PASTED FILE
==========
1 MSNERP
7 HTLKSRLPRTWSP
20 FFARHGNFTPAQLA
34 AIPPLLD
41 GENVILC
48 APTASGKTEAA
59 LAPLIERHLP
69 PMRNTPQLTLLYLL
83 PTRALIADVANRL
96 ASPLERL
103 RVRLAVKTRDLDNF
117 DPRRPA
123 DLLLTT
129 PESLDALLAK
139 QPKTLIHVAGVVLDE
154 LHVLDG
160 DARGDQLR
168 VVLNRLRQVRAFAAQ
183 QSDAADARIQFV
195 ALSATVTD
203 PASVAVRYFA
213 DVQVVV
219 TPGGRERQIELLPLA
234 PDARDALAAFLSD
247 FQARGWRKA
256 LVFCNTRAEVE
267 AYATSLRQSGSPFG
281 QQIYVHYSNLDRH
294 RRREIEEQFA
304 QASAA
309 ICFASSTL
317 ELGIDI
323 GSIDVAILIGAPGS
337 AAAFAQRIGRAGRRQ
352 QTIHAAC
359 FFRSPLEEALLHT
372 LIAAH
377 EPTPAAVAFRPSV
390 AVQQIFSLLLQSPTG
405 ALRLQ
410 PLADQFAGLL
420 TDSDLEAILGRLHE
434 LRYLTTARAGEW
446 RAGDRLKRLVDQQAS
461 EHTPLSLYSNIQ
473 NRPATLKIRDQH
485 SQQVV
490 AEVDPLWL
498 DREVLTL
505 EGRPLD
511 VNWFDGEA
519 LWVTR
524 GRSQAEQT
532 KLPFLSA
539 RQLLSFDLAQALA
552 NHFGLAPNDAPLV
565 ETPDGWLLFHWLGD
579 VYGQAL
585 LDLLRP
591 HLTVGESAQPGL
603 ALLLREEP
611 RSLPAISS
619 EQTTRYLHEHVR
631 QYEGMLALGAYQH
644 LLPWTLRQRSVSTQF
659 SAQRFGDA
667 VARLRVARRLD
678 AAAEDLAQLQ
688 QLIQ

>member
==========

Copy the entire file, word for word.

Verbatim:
1 MSNERP
7 HTLKSRLPRTWSP
20 FFARHGNFTPAQLA
34 AIPPLLD
41 GENVILC
48 APTASGKTEAA
59 LAPLIERHLP
69 PMRNTPQLTLLYLL
83 PTRALIADVANRL
96 ASPLERL
103 RVRLAVKTRDLDNF
117 DPRRPA
123 DLLLTT
129 PESLDALLAK
139 QPKTLIHVAGVVLDE
154 LHVLDG
160 DARGDQLR
168 VVLNRLRQVRAFAAQ
183 QSDAADARIQFV
195 ALSATVTD
203 PASVAVRYFA
213 DVQVVV
219 TPGGRERQIELLPLA
234 PDARDALAAFLSD
247 FQARGWRKA
256 LVFCNTRAEVE
267 AYATSLRQSGSPFG
281 QQIYVHYSNLDRH
294 RRREIEEQFA
304 QASAA
309 ICFASSTL
317 ELGIDI
323 GSIDVAILIGAPGS
337 AAAFAQRIGRAGRRQ
352 QTIHAAC
359 FFRSPLEEALLHT
372 LIAAH
377 EPTPAAVAFRPSV
390 AVQQIFSLLLQSPTG
405 ALRLQ
410 PLADQFAGLL
420 TDSDLEAILGRLHE
434 LRYLTTARAGEW
446 RAGDRLKRLVDQQAS
461 EHTPLSLYSNIQ
473 NRPATLKIRDQH
485 SQQVV
490 AEVDPLWL
498 DREVLTL
505 EGRPLD
511 VNWFDGEA
519 LWVTR
524 GRSQAEQT
532 KLPFLSA
539 RQLLSFDLAQALA
552 NHFGLAPNDAPLV
565 ETPDGWLLFHWLGD
579 VYGQAL
585 LDLLRP
591 HLTVGESAQPGL
603 ALLLREEP
611 RSLPAISS
619 EQTTRYLHEHVR
631 QYEGMLALGAYQH
644 LLPWTLRQRSVSTQF
659 SAQRFGDA
667 VARLRVARRLD
678 AAAEDLAQLQ
688 QLIQ

>member